I was hoping that this book would be a general overall read on the different aspects of ancient aliens and the evidence that people had gathered over the years. The problem was that while it did do this it also overwhelmed with just to much info.
My main problem with this book was that it tried to cover as many theories, examples of evidence, and ideas as possible but did not give enough information or really go as in depth on each of the topics as I would have preferred. I would have rather the author pick just a few examples and covered those a lot more thoroughly than what he did.
Overall, it was a good book but it just wasn't as helpful as I had hoped it would be. I had no problem with Kevin Foley and his reading though.
This book has got to be one of my favorite books ever! The only thing I didn't like about the unabridged version was that I prefer hearing Bill Bryson read his own books. It just seems funnier to me. However, that was the only real complaint I had.
The best thing about this book is that it attempts (and succeeds in my opinion) to give the average non-scientist, everyday, regular person a brief explanation about basically everything that makes up the world around us.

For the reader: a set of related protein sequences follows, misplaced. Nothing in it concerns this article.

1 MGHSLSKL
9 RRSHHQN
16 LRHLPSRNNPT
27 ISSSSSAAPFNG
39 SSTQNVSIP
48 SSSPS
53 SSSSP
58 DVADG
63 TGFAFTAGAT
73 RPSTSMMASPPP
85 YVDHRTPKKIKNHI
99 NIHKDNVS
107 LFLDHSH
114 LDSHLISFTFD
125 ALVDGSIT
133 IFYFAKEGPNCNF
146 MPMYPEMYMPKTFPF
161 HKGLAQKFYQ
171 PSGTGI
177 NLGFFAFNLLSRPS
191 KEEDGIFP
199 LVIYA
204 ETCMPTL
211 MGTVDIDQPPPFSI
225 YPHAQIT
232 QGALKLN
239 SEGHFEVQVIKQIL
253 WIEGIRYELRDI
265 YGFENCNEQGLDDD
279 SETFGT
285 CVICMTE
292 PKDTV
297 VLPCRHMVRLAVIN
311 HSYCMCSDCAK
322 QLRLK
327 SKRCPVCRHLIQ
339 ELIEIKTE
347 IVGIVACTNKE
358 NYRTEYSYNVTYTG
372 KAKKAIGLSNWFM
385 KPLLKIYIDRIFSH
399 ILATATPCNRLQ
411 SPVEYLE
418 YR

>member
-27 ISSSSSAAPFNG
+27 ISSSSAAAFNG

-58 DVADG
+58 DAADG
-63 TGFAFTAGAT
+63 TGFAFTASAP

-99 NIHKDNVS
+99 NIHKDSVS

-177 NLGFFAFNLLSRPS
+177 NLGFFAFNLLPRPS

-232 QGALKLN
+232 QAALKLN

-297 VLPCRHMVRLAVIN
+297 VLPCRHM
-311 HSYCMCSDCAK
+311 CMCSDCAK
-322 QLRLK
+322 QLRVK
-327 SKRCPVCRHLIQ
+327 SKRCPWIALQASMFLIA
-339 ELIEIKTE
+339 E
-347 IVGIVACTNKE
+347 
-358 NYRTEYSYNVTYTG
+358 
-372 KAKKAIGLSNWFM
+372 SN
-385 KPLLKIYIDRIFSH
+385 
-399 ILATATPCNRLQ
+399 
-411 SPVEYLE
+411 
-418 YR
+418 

I have always been a curious person but whenever I sat down to read about any of the sciences I could barely get past the first few chapters due to the book being way to dry or the fact that I couldn't understand most of the technical jargon. A friend of mine recommended this after I was ranting to her one day about the difficulties I was having. She told me that it would be perfect for me. A book about the sciences told from someone who had no experience in those fields. "He's normally a travel writer." she said. I told her that I would give it a try.
After a few more books that I attempted but couldn't finish, I picked this one up. Boy was I surprised! It was excellent! It's told by an author who has absolutely no background in sciences and so spent three years attempting to write a book for people like himself who had no real understanding of the world around them. Bryson talks about the history of science and the people who made the discoveries including some interesting quirks. There's nothing like receiving a Nobel prize for accidentally discovering cosmic radiation after you spent months trying to get rid of it so you could conduct your own experiments like Penzias and Wilson in 1964. Or discovering the first dinosaur bone, not recognizing that it was special and then losing it 100 years before the next one came around like the Reverend Plott.
Bryson succeeds in simplifying complex explanations down to something easily understood by the average person. If you have ever been interested in any of the sciences but can't bring yourself to read any of those mini-textbooks don't hesitate to pick up Bryson's Short History of Nearly Everything. I doubt you will be disappointed and you may even want to continue on to other books to find out more information.
Good Luck and Happy Reading!
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